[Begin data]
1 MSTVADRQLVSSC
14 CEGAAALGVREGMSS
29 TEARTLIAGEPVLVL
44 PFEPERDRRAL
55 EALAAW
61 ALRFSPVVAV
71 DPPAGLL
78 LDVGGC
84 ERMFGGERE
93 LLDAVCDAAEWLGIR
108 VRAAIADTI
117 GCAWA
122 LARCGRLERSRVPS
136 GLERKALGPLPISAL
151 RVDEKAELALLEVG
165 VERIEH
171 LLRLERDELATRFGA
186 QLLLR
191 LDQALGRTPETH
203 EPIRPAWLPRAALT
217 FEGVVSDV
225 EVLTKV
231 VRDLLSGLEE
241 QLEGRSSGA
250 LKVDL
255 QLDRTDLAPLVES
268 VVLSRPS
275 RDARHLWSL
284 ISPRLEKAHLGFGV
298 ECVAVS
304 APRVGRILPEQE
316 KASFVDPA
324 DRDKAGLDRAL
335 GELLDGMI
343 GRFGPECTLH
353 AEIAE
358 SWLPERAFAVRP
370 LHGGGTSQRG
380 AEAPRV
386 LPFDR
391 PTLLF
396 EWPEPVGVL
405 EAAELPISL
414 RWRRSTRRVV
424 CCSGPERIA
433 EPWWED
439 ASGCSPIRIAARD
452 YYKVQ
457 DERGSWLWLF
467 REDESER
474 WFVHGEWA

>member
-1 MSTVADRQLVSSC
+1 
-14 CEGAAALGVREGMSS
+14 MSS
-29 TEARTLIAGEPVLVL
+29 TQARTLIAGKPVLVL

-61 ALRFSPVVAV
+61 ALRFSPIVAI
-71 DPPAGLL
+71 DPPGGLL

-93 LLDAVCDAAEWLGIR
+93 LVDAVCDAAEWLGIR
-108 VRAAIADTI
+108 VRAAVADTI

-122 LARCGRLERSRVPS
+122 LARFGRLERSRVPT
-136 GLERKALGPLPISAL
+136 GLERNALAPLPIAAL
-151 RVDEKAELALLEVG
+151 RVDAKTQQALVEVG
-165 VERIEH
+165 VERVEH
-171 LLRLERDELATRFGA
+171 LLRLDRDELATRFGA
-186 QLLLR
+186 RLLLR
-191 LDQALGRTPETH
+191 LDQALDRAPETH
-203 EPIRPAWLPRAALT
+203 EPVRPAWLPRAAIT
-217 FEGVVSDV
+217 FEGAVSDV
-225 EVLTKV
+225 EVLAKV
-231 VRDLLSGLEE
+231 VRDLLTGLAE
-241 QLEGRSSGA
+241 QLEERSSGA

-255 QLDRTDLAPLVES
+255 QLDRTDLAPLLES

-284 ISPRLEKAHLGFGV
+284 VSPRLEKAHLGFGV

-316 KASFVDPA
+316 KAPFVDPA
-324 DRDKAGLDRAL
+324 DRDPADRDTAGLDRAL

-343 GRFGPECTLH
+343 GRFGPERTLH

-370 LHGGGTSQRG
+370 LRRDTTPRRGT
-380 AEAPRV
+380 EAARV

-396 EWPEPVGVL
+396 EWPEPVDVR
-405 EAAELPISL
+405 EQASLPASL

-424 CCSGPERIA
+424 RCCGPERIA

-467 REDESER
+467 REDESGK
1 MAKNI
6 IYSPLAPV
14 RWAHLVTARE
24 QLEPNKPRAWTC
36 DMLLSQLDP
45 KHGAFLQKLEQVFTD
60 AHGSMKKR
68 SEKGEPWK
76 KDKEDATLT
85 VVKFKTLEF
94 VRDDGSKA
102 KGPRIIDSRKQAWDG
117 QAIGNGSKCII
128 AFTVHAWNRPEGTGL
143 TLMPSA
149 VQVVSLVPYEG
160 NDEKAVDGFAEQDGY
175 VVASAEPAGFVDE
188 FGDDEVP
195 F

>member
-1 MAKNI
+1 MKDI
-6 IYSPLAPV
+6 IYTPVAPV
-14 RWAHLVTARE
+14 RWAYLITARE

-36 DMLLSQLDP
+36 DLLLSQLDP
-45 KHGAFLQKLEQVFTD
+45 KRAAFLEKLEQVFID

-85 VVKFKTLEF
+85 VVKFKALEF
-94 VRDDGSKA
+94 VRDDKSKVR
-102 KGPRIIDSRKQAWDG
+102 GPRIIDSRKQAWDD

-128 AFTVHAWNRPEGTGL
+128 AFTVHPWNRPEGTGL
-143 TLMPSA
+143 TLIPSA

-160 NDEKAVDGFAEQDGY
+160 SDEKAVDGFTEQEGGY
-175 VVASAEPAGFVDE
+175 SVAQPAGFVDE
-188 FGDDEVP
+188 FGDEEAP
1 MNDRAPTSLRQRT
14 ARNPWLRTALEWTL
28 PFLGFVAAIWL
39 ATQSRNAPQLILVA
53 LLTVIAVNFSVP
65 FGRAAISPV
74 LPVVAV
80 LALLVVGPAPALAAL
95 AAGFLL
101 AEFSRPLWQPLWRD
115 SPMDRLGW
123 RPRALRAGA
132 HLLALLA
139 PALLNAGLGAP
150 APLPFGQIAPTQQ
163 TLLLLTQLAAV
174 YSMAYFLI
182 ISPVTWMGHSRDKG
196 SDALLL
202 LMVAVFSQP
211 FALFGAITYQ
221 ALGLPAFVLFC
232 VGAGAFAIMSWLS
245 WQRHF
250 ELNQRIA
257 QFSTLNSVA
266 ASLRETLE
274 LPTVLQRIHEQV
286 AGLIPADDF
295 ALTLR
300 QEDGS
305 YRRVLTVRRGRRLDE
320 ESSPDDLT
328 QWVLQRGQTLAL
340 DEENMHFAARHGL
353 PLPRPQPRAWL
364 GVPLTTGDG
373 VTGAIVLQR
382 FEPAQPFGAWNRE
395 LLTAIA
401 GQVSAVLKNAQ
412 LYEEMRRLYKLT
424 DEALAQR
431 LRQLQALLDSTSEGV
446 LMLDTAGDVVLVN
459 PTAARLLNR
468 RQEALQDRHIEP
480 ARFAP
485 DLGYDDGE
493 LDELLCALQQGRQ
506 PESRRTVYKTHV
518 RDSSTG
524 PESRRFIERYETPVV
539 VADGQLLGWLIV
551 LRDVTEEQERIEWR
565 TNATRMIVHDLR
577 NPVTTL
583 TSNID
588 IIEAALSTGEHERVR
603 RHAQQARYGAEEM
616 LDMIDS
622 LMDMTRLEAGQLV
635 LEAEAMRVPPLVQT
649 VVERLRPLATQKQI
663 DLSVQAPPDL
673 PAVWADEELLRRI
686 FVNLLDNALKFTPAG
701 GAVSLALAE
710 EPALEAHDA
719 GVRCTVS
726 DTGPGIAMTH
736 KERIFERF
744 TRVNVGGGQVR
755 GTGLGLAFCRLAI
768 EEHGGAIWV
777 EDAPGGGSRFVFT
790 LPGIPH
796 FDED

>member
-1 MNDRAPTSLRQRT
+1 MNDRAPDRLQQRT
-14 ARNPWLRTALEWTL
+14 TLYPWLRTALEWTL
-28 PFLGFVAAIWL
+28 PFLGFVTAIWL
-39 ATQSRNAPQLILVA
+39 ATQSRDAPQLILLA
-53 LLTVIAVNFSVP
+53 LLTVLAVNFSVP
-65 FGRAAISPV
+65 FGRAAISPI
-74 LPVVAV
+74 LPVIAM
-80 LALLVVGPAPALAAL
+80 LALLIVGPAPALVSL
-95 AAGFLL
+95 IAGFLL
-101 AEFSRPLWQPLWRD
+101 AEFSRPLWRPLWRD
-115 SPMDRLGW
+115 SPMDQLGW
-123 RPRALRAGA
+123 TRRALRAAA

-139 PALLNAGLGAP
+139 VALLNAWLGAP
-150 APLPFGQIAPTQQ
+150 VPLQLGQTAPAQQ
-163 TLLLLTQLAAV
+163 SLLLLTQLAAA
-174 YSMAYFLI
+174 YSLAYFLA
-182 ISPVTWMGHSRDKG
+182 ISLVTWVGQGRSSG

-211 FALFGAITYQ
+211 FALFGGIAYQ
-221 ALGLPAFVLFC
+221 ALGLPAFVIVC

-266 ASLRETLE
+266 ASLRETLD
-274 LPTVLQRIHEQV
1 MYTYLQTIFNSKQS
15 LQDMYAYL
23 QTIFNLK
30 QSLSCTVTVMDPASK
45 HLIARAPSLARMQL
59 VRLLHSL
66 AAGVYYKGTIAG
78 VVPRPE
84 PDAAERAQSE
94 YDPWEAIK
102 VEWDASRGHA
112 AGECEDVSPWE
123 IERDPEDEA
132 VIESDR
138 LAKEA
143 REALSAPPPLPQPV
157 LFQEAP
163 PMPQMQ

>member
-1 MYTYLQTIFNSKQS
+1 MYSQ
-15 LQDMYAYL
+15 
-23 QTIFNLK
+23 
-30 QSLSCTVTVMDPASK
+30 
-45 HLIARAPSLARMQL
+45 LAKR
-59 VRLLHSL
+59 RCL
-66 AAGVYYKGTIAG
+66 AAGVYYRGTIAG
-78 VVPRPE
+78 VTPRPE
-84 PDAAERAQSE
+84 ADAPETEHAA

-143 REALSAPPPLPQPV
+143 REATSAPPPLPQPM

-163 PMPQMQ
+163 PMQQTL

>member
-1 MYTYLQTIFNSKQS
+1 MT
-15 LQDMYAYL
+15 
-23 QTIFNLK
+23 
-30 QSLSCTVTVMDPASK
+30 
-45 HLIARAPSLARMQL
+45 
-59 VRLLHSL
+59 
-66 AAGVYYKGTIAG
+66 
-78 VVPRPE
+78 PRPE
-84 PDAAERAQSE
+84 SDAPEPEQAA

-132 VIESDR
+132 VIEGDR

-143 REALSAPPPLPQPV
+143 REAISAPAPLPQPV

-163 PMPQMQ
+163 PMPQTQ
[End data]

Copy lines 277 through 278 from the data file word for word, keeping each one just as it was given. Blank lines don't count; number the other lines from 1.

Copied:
-266 ASLRETLE
+266 ASLRETLD